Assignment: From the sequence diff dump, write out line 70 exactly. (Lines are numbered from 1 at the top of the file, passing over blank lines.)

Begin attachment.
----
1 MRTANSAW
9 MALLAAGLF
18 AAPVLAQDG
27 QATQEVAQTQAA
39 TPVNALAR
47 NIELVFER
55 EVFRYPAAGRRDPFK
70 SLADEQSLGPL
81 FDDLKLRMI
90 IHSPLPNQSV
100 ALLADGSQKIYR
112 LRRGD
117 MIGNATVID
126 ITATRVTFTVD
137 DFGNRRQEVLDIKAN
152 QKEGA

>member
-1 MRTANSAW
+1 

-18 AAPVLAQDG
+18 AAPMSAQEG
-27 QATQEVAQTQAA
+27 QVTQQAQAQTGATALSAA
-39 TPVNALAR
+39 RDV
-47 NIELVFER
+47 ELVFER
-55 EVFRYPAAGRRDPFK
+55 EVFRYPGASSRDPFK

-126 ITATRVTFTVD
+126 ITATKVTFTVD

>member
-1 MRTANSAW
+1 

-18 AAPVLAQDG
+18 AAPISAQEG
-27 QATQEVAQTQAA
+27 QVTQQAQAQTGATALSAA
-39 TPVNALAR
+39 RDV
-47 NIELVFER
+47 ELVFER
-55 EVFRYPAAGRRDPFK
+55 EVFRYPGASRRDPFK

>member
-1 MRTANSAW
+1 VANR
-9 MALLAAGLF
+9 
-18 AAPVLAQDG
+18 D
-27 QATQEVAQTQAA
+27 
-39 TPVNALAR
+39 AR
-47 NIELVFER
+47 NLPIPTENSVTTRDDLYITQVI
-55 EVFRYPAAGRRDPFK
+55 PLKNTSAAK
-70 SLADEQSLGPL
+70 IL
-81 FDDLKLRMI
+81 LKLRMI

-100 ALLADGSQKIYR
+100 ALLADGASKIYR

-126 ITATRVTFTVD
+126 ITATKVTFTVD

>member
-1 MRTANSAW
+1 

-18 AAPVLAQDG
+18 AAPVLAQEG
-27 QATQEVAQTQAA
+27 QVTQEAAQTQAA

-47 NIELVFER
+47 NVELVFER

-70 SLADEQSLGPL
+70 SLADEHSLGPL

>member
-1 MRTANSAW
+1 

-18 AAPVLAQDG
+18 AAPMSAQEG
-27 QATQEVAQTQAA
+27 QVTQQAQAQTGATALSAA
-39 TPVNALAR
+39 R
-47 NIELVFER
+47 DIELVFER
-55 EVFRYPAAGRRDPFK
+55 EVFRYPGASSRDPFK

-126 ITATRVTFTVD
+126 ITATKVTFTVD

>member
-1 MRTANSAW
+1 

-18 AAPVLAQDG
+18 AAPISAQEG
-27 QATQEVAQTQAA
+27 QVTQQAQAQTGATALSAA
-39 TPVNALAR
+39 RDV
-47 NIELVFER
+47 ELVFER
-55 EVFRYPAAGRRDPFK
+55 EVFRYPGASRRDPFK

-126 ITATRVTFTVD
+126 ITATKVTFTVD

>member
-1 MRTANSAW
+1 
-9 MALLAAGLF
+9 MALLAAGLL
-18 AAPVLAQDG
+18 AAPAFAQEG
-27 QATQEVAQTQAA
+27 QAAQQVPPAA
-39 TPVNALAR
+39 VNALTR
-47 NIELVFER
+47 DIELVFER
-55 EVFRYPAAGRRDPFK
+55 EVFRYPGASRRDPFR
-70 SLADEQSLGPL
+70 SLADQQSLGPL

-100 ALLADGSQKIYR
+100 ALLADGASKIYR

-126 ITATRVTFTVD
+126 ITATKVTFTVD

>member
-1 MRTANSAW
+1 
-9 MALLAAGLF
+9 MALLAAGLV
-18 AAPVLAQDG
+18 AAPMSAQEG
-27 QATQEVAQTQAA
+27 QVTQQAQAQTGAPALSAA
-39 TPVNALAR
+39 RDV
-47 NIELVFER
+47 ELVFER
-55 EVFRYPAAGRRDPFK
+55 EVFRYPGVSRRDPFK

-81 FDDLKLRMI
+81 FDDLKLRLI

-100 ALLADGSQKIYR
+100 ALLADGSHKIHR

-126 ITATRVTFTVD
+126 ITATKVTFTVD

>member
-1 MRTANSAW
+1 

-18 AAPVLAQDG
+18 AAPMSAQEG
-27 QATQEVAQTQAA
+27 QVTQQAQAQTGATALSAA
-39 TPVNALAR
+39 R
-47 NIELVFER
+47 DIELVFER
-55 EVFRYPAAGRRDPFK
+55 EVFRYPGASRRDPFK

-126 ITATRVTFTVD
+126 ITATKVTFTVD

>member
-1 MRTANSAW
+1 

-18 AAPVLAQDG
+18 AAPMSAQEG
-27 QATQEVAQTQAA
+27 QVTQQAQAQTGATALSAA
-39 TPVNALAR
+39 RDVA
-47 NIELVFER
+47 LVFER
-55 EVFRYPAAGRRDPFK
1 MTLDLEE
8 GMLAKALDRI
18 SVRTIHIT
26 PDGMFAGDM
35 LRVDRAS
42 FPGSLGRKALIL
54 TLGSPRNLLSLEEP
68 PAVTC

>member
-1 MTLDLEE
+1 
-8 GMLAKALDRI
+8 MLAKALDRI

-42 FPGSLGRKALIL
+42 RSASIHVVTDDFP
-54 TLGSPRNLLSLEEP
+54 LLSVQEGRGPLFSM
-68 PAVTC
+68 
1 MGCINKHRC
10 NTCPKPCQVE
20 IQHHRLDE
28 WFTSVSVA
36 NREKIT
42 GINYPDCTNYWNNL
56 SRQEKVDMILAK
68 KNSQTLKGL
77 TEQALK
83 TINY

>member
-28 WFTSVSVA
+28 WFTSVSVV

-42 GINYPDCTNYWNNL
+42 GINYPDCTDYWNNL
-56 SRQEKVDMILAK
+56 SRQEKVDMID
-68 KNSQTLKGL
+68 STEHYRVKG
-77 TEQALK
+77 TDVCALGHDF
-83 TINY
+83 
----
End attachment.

+1 